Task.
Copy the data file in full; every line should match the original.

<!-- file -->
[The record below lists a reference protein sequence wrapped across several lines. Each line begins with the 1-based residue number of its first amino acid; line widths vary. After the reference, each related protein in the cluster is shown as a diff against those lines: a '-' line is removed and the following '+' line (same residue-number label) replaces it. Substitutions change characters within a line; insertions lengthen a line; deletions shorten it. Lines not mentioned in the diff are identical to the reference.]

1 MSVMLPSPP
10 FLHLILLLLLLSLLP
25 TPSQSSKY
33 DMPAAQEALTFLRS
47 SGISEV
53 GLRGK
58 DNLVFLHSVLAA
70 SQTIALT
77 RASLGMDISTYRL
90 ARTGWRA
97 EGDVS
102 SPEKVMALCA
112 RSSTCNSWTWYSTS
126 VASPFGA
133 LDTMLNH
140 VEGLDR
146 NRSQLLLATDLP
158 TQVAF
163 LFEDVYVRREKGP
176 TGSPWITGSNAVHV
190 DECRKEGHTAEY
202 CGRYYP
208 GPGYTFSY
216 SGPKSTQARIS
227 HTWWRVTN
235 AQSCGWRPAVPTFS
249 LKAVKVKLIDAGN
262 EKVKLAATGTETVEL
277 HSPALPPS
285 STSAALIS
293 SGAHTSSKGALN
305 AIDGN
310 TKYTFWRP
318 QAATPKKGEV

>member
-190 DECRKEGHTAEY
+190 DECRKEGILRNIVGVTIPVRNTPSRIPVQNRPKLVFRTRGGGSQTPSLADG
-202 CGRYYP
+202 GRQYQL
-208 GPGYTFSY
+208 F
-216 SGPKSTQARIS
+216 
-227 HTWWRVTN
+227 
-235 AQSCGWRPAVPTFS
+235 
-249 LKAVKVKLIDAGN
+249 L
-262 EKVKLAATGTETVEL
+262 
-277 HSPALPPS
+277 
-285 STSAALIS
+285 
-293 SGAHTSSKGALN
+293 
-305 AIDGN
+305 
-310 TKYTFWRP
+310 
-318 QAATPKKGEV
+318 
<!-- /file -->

[The record below lists a reference protein sequence wrapped across several lines. Each line begins with the 1-based residue number of its first amino acid; line widths vary. After the reference, each related protein in the cluster is shown as a diff against those lines: a '-' line is removed and the following '+' line (same residue-number label) replaces it. Substitutions change characters within a line; insertions lengthen a line; deletions shorten it. Lines not mentioned in the diff are identical to the reference.]

1 MSVMLPSPP
10 FLHLILLLLLLSLLP
25 TPSQSSKY
33 DMPAAQEALTFLRS
47 SGISEV
53 GLRGK
58 DNLVFLHSVLAA
70 SQTIALT
77 RASLGMDISTYRL
90 ARTGWRA
97 EGDVS
102 SPEKVMALCA
112 RSSTCNSWTWYSTS
126 VASPFGA
133 LDTMLNH
140 VEGLDR
146 NRSQLLLATDLP
158 TQVAF
163 LFEDVYVRREKGP
176 TGSPWITGSNAVHV
190 DECRKEGHTAEY
202 CGRYYP
208 GPGYTFSY
216 SGPKSTQARIS
227 HTWWRVTN
235 AQSCGWRPAVPTFS
249 LKAVKVKLIDAGN
262 EKVKLAATGTETVEL
277 HSPALPPS
285 STSAALIS
293 SGAHTSSKGALN
305 AIDGN
310 TKYTFWRP
318 QAATPKKGEV

>member
-190 DECRKEGHTAEY
+190 DECRKEGILRNIVGVTIPVRNTPSRIPVQNRPKLVFRTRGGGSQTPSLADG
-202 CGRYYP
+202 GRQYQL
-208 GPGYTFSY
+208 F
-216 SGPKSTQARIS
+216 
-227 HTWWRVTN
+227 
-235 AQSCGWRPAVPTFS
+235 
-249 LKAVKVKLIDAGN
+249 L
-262 EKVKLAATGTETVEL
+262 
-277 HSPALPPS
+277 
-285 STSAALIS
+285 
-293 SGAHTSSKGALN
+293 
-305 AIDGN
+305 
-310 TKYTFWRP
+310 
-318 QAATPKKGEV
+318 